DUPRI’s Angela O’Rand and co-author Jenifer Hamil-Luker, Duke Sociology, analyze  of the Health and Retirement Study (HRS) between 1992 and 2

V. Joseph Hotz, Arts and Sciences Distinguished Professor of Economics, Duke University, together with co-authors, Arnaud Maurel, Associate Professor of Economics, Duke University, Tyson Ransom, Assistant Professor of Economics, University of Oklahoma, and Jared Ashworth, Assistant Professor of Economics, Pepperdine University, investigate  the wage returns to schooling and actual early work experiences, and how these returns have changed over the past twenty years, in a forthcoming Journal of Labor Economics article.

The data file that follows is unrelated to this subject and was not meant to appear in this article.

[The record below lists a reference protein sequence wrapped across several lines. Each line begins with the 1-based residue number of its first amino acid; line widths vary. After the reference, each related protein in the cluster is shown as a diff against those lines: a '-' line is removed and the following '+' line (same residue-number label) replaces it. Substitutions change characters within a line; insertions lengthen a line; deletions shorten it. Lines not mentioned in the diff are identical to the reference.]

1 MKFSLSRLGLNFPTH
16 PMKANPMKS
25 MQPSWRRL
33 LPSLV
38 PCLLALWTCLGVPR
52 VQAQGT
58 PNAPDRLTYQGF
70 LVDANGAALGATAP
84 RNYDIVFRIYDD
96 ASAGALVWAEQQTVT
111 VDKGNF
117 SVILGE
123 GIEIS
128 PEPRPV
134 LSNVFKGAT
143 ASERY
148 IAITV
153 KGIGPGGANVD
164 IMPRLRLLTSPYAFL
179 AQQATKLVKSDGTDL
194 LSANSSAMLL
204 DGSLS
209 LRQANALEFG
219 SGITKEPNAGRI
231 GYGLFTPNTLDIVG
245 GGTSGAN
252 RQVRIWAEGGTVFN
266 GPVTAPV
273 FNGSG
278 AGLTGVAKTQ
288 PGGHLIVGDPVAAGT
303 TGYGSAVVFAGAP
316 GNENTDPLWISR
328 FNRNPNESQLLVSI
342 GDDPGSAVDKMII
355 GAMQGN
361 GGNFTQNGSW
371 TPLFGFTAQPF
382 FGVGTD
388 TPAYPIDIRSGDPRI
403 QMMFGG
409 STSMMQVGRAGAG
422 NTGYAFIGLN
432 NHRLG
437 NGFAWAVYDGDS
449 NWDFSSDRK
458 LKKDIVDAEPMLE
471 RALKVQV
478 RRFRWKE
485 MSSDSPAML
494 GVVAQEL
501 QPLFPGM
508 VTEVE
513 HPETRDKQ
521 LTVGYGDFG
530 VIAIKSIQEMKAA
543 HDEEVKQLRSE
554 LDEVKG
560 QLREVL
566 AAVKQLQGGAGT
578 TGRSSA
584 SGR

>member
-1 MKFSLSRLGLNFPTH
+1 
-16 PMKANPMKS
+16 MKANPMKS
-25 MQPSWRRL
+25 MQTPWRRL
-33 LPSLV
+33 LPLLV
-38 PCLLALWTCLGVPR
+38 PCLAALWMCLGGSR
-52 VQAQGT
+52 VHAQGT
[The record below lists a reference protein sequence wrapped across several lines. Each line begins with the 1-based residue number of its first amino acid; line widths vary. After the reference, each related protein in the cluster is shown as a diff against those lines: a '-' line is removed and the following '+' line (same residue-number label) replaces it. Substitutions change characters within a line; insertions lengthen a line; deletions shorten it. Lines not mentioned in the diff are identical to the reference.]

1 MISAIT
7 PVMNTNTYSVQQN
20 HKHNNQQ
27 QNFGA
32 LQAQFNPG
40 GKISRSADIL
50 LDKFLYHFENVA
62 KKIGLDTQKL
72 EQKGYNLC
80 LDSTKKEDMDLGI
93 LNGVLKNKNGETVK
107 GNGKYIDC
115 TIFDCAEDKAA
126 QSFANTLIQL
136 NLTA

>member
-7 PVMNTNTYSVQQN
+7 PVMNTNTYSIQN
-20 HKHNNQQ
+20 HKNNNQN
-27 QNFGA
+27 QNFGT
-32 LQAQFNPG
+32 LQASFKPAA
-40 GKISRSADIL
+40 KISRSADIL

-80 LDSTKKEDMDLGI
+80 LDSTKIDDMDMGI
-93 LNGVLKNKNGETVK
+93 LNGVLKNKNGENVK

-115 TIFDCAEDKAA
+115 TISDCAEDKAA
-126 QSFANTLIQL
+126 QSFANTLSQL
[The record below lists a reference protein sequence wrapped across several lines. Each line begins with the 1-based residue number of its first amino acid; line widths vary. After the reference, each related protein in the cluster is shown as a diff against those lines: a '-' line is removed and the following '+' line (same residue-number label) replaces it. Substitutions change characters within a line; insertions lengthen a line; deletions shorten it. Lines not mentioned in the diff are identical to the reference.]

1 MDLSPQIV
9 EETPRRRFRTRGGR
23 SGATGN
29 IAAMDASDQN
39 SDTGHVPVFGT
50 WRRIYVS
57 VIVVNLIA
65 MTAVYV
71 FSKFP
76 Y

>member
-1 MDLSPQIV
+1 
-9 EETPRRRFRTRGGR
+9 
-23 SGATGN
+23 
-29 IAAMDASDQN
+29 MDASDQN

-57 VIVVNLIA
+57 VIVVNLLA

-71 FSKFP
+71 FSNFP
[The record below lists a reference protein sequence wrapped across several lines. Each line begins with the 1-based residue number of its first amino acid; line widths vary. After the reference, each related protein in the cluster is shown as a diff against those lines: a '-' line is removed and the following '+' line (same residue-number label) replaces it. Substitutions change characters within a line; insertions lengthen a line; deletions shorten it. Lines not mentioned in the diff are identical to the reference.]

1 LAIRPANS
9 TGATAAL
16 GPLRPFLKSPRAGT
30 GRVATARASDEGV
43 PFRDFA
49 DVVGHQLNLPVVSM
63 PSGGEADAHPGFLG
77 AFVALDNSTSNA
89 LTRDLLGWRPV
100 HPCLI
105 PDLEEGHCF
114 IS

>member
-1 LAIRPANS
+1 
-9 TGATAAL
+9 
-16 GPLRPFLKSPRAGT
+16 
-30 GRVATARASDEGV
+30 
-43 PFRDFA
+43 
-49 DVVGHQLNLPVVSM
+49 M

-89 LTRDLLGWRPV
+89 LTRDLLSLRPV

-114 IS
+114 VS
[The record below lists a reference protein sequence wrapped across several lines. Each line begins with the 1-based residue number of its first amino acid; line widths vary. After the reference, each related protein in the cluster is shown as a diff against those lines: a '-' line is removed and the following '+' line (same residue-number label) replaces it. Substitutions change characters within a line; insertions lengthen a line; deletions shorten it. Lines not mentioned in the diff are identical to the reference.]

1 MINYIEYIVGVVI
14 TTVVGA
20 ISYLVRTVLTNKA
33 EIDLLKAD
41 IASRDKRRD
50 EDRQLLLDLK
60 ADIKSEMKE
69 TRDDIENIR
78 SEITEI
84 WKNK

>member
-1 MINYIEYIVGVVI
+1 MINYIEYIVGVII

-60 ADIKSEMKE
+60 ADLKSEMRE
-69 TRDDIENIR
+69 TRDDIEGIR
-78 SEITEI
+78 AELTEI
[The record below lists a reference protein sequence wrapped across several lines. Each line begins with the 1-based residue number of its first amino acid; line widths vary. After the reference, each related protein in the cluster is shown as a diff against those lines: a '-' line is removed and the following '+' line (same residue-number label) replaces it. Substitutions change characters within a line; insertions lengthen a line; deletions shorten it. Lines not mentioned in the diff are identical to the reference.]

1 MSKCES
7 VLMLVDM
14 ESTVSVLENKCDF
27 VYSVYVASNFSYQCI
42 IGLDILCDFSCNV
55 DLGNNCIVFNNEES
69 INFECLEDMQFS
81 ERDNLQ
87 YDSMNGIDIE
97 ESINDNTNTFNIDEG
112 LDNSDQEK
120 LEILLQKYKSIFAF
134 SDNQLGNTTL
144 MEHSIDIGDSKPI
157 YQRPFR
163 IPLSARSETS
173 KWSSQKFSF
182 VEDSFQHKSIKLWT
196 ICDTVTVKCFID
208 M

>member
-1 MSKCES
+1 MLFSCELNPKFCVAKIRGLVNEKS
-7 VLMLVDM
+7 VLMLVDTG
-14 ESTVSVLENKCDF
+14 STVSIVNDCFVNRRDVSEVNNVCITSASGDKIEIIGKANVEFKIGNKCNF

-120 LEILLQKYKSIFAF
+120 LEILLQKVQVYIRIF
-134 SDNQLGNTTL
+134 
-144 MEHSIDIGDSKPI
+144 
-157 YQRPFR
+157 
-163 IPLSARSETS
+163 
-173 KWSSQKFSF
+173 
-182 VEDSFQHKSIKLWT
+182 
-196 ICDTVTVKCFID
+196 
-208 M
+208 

Under the leadership of Jenny Tung  and co-directors, Kathleen Mullan Harris, James E. Haar Distinguished Professor of Sociology, University of North Carolina at Chapel Hill,  and Alessandro Bartolomucci , Associate Professor, Department of Integrative Biology and Physiology, University of Minnesota, the “Animal Models for the Social Dimensions of Health and Aging Research Network” (https://www.animalsocialaging-network.org/, an NIH-supported High Priority Research Network) is pleased to announce the 2020 call for Pilots and Feasibility Projects! These projects support research on animal models or comparative studies relevant for understanding the social determinants of health and aging. They are appropriate for the generation of key preliminary data important for demonstrating the potential of new research in this area, especially directions with strong potential for future independent funding.